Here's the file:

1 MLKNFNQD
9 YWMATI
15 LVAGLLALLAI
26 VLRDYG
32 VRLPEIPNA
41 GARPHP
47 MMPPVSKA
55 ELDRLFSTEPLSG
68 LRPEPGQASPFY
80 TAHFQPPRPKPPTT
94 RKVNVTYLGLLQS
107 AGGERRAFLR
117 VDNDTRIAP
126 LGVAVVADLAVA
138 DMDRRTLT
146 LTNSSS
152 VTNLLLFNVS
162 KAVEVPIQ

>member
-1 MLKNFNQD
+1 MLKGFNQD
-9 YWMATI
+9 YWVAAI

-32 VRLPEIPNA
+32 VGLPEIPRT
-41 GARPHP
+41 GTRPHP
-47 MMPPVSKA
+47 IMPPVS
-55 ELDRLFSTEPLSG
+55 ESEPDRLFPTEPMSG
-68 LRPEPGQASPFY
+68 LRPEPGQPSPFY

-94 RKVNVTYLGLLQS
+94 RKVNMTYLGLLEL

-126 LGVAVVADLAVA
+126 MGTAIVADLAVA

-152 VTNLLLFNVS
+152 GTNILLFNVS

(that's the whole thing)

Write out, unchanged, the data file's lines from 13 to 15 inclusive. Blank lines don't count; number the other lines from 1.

117 VDNDTRIAP
126 LGVAVVADLAVA
138 DMDRRTLT